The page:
Since we have already used 2 electrons in the 1st electron shell, now we have 112 – 2 = 110 electrons left. So in the next step, we have to draw the 2nd electron shell.

### Draw 2nd electron shell

The 2nd electron shell (containing s subshell and p subshell) can hold up to a maximum of 8 electrons. So draw the 2nd electron shell as follows:

In the above image, 2 represents the 2nd electron shell that contains 2s and 2p subshells. And the green and orange color represents the number of electrons in that subshell. This means that the 2nd electron shell has a total of 8 electrons.

Now we have already used 10 electrons in 1st and 2nd electron shells, so we have 112 – 10 = 102 electrons left. So in the next step, we have to draw the 3rd electron shell.

### Draw 3rd electron shell

The 3rd electron shell (containing s subshell, p subshell, and d subshell) can hold up to a maximum of 18 electrons. So draw the 3rd electron shell as follows:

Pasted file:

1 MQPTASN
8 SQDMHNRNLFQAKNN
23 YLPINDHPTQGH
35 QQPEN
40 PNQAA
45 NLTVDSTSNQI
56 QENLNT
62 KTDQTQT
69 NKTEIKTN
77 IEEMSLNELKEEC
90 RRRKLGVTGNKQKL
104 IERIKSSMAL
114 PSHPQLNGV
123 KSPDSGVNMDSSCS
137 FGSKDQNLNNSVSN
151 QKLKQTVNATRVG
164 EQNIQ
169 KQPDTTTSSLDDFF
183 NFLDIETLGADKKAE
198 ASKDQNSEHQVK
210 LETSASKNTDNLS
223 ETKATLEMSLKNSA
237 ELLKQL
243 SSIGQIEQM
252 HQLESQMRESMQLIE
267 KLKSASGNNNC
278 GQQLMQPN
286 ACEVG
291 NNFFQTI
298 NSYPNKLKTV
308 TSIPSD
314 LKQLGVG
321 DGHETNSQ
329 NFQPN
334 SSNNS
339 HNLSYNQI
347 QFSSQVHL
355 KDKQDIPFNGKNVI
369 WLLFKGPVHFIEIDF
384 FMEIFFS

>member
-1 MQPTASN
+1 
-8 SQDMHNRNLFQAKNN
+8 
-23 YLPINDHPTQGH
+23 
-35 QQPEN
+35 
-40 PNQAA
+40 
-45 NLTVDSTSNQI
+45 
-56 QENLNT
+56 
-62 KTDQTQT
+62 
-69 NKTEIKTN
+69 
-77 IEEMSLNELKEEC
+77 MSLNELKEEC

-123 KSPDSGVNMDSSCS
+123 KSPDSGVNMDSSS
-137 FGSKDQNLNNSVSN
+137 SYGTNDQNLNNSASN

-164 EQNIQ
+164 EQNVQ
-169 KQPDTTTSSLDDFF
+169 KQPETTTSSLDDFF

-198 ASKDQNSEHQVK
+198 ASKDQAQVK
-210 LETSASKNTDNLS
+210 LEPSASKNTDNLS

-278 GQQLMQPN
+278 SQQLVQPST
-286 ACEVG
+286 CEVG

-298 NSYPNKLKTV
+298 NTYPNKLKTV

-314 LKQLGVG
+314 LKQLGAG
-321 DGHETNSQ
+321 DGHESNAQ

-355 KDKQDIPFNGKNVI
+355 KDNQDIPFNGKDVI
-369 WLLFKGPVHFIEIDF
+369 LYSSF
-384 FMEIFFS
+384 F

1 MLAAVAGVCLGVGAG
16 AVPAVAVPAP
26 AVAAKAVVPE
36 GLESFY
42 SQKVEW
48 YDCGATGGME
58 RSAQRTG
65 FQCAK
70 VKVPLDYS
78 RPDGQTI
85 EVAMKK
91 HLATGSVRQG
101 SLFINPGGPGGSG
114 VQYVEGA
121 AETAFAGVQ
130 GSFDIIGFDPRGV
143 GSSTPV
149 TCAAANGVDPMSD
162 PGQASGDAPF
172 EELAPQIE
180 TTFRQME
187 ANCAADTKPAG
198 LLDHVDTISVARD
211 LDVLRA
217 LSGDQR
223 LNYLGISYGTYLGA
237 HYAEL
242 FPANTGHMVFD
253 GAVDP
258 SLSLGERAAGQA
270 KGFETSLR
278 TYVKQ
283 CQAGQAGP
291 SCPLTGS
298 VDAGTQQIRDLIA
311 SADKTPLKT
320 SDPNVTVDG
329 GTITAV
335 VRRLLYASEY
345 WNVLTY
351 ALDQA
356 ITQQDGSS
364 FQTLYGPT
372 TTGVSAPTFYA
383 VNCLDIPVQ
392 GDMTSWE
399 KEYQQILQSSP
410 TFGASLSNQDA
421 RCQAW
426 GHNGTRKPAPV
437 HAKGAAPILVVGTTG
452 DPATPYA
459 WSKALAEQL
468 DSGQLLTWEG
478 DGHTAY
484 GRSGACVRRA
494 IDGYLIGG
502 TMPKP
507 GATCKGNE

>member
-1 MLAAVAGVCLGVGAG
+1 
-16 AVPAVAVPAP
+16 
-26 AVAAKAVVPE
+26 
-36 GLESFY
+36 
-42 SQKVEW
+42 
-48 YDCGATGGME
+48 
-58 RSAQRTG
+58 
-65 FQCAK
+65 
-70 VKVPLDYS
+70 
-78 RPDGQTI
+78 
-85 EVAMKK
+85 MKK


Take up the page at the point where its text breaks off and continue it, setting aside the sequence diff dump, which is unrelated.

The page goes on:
In the above image, 3 represents the 3rd electron shell that contains 3s, 3p, and 3d subshells. And the green, orange, and pink color represents the number of electrons in that subshell. This means that the 3rd electron shell has a total of 18 electrons.

Now we have already used 28 electrons in 1st, 2nd, and 3rd electron shells, so we have 112 – 28 = 84 electrons left. So in the next step, we have to draw the 4th electron shell.

### Draw 4th electron shell

The 4th electron shell (containing s subshell, p subshell, d subshell, and f subshell) can hold up to a maximum of 32 electrons. So draw the 4th electron shell as follows:

In the above image, 4 represents the 4th electron shell that contains 4s, 4p, 4d, and 4f subshells. And the green, orange, pink, and blue color represents the number of electrons in that subshell. This means that the 4th electron shell has a total of 32 electrons.

Now we have already used 60 electrons in 1st, 2nd, 3rd, and 4th electron shells, so we have 112 – 60 = 52 electrons left. So in the next step, we have to draw the 5th electron shell.